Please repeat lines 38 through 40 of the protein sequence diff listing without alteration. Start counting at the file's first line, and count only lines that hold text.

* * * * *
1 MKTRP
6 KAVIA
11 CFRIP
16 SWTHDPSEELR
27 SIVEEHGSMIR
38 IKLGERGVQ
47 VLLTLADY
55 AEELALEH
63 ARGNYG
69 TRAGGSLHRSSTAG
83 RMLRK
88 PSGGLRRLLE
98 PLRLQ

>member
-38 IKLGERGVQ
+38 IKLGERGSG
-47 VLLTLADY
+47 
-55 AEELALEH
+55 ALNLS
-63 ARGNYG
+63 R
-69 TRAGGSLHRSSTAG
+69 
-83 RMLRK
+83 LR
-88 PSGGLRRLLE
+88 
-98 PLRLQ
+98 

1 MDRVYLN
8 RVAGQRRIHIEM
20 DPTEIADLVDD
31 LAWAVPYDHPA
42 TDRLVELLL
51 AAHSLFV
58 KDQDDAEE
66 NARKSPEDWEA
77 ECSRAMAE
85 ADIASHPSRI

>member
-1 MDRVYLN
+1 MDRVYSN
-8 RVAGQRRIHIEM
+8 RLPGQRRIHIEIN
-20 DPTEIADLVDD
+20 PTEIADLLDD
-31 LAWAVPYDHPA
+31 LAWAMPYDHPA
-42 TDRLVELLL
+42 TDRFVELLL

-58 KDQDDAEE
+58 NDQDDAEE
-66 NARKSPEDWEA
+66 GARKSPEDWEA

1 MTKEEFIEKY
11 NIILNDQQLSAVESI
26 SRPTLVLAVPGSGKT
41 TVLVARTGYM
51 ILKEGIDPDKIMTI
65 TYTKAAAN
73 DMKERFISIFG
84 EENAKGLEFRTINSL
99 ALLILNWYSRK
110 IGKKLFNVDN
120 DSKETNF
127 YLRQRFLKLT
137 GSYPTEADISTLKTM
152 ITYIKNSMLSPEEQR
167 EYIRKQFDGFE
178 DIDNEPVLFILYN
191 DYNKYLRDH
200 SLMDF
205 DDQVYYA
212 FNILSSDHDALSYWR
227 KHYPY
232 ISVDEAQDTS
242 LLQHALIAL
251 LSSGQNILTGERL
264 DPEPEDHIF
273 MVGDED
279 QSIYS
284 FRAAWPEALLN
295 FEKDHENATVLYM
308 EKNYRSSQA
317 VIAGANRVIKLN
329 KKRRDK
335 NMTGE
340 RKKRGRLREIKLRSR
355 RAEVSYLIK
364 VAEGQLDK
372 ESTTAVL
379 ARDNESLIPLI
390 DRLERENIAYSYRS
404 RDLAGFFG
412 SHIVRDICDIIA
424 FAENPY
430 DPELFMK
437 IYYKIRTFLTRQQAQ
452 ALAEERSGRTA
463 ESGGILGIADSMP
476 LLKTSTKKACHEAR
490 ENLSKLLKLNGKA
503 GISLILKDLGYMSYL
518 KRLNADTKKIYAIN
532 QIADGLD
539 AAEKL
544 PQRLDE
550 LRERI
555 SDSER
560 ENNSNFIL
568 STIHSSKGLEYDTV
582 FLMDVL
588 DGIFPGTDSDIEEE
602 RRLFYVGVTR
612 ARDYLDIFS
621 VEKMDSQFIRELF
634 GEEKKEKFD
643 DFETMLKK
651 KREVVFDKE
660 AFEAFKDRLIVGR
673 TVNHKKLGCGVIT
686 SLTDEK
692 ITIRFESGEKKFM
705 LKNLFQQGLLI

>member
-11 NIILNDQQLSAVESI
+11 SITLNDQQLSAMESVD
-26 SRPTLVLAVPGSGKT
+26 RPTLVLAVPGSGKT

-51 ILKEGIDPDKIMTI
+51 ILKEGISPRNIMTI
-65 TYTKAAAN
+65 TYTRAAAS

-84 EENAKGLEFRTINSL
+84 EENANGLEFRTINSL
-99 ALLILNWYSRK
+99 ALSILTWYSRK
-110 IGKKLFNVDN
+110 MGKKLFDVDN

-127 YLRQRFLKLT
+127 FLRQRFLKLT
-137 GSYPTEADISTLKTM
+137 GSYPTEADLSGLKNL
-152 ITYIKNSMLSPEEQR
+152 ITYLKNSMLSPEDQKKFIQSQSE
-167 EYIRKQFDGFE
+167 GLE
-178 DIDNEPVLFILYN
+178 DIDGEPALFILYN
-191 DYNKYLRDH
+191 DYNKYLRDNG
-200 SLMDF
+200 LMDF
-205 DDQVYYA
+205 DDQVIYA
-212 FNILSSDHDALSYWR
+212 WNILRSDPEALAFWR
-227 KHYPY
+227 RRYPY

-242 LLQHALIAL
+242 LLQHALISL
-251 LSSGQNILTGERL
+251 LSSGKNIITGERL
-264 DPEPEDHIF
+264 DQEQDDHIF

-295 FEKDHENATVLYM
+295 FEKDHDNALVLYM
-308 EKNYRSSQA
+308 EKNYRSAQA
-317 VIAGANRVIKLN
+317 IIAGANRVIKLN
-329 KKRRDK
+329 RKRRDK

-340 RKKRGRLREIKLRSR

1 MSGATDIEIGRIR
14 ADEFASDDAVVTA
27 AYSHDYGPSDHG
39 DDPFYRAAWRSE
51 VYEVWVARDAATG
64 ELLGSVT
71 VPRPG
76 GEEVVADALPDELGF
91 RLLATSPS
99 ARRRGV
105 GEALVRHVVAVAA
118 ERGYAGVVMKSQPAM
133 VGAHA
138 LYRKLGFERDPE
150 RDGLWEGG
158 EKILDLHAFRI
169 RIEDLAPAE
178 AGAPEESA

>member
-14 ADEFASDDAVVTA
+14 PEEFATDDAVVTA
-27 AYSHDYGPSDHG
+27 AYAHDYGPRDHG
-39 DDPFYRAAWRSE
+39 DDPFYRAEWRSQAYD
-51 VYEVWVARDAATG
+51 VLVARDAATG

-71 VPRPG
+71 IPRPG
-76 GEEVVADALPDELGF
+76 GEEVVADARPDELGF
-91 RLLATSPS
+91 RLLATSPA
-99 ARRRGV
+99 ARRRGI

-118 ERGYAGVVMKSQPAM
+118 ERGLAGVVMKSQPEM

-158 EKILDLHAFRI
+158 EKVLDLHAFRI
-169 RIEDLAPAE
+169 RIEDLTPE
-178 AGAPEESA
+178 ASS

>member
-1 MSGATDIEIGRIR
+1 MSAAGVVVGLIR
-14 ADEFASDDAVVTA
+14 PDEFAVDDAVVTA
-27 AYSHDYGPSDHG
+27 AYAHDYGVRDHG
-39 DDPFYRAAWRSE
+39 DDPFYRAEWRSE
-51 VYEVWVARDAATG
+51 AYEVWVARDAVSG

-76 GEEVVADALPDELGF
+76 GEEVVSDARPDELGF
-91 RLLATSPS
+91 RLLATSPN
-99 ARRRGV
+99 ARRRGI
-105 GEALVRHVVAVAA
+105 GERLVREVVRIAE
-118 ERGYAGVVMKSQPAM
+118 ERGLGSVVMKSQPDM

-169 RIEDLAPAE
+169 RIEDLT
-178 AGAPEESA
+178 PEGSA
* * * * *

66 NARKSPEDWEA
77 ECSRAMAE
85 ADIASHPSRI